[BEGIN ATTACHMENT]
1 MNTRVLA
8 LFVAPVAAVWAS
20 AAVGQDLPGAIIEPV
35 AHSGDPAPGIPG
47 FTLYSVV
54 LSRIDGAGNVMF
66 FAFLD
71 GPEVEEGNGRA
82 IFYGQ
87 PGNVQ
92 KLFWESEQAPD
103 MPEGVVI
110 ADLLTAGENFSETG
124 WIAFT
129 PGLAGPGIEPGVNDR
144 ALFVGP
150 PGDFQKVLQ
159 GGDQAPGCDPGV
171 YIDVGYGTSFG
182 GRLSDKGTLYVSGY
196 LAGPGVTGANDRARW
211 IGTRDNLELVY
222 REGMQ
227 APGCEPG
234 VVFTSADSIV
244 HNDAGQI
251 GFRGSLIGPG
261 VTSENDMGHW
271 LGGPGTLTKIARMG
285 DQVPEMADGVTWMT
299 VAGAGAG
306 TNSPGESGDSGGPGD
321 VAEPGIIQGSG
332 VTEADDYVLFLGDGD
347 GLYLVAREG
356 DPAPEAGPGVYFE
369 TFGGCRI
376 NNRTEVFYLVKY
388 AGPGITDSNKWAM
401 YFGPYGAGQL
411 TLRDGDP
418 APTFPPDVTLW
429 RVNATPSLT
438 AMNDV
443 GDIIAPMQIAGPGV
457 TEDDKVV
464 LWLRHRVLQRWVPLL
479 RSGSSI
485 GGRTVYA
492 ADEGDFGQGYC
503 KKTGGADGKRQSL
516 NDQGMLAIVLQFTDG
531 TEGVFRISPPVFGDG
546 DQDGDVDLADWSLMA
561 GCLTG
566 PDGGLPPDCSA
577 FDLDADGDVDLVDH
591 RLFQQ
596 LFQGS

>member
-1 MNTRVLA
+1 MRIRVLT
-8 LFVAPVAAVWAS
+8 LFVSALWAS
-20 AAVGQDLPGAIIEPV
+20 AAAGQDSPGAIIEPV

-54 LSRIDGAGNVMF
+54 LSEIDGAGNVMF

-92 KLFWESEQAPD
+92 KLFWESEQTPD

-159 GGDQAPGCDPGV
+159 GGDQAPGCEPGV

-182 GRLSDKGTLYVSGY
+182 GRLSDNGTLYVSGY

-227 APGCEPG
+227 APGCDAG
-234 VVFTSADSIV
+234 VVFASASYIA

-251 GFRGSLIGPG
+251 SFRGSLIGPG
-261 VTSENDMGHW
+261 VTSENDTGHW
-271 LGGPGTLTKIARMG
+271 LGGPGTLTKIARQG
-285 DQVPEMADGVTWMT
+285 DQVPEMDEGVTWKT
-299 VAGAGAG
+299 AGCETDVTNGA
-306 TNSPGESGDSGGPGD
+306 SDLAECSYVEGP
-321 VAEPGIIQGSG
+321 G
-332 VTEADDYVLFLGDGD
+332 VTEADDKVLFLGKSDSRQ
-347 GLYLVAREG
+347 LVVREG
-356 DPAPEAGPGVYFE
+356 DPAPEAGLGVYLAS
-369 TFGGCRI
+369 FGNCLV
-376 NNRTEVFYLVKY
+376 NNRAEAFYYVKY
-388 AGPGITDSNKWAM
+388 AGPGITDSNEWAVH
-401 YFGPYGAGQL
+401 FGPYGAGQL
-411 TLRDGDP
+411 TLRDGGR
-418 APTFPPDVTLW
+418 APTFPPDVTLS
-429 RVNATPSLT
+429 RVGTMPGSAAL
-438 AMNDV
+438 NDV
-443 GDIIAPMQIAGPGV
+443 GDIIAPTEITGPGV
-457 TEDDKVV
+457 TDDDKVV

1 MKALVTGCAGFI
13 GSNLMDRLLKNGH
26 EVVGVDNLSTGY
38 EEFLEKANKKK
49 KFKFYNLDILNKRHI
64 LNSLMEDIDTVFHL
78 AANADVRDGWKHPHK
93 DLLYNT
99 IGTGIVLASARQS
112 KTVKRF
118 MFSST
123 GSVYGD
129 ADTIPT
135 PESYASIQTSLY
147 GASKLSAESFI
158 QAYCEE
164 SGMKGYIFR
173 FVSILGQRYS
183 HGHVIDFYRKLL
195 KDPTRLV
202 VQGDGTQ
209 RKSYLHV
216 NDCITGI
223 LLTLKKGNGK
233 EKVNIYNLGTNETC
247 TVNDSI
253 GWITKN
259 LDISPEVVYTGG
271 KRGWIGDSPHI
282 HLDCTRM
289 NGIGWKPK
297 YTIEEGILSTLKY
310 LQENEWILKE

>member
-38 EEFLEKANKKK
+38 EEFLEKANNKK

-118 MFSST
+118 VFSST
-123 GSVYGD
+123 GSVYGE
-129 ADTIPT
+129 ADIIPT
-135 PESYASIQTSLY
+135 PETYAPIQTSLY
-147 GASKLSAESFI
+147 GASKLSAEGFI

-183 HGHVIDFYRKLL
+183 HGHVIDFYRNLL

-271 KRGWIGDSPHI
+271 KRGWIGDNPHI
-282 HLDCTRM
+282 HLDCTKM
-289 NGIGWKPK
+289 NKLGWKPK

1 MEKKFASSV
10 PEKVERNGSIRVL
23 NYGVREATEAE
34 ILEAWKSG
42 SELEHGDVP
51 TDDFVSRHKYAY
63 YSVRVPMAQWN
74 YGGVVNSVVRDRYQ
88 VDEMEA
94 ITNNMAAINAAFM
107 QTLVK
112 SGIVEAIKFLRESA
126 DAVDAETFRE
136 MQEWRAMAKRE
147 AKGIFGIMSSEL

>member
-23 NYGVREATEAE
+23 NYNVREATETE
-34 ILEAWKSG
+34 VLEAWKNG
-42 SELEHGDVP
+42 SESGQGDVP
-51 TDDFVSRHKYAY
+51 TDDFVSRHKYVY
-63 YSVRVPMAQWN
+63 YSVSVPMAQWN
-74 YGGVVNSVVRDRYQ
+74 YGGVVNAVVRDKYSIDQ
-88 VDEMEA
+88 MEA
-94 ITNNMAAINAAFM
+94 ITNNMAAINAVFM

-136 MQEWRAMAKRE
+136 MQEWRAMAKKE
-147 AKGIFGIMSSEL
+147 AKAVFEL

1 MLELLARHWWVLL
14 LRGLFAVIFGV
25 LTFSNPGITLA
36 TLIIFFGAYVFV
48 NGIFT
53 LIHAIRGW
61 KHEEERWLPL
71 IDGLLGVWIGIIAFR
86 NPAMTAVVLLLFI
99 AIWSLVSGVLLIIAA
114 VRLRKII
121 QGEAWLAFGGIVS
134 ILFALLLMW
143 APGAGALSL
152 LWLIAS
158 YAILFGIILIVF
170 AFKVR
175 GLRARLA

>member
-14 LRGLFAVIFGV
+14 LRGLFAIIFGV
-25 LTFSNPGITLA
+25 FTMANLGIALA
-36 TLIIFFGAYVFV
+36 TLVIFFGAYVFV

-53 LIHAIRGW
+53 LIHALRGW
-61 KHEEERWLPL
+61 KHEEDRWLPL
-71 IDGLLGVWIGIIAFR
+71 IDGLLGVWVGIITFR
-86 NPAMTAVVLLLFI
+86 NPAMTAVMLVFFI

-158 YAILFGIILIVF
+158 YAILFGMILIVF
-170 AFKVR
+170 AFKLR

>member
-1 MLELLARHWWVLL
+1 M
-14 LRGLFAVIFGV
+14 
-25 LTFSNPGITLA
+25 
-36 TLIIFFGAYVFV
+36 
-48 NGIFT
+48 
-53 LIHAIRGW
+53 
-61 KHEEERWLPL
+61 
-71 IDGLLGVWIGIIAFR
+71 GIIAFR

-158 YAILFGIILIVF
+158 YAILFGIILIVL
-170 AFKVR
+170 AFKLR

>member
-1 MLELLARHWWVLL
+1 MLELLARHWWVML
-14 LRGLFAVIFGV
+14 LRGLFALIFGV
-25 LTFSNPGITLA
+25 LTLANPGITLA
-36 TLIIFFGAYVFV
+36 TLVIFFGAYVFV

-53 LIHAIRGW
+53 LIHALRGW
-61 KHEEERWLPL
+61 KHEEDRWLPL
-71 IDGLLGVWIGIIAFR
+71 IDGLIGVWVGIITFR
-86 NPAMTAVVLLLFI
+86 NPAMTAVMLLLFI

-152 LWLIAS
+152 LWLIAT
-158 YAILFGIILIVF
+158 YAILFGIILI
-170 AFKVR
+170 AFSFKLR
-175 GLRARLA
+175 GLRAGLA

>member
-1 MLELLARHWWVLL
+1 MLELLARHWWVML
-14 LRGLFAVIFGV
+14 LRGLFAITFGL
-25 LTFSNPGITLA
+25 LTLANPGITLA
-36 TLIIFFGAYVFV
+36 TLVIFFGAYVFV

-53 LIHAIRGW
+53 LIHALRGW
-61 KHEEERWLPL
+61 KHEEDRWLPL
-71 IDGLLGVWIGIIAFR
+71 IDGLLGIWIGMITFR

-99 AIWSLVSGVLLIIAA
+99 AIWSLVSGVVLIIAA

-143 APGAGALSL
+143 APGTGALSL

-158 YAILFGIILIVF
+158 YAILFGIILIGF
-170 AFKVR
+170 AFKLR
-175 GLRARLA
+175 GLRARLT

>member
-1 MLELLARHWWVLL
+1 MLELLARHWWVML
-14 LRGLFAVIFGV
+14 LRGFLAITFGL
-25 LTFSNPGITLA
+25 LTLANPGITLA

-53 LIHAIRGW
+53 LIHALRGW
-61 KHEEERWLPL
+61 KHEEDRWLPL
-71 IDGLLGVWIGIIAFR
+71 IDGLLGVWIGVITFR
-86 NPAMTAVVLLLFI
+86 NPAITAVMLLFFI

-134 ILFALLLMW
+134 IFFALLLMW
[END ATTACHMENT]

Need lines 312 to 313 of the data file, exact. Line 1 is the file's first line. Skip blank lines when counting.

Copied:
+158 YAILFGIILIGF
-170 AFKVR